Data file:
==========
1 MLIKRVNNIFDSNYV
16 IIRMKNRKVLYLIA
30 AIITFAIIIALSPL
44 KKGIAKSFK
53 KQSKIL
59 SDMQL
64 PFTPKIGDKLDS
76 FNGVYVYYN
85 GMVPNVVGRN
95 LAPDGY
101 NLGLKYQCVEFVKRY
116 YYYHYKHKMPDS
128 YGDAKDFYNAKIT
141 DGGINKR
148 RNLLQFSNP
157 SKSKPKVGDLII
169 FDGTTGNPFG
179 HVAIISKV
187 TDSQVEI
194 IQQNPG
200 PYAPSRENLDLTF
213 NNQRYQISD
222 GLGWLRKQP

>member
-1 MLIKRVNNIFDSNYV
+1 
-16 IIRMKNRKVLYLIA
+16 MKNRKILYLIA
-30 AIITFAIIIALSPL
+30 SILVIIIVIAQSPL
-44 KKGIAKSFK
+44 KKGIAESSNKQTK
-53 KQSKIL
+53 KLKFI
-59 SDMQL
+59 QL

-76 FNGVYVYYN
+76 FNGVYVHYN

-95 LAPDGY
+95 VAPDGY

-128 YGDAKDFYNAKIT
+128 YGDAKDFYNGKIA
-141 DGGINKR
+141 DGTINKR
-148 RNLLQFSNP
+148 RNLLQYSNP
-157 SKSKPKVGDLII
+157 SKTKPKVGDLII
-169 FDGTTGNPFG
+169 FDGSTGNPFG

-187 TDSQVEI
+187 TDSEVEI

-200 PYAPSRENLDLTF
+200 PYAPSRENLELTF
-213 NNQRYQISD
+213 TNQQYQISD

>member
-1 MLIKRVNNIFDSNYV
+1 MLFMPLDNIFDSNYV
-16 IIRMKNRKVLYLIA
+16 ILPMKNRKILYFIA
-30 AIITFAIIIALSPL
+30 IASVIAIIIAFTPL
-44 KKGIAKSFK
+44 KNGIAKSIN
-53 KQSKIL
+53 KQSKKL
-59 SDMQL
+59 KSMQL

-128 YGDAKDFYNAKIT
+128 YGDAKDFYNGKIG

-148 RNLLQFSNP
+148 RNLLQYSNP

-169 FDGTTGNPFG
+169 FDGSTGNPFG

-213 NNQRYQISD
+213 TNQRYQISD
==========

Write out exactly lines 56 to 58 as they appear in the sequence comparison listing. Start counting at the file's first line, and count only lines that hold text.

+213 TNQQYQISD

>member
-1 MLIKRVNNIFDSNYV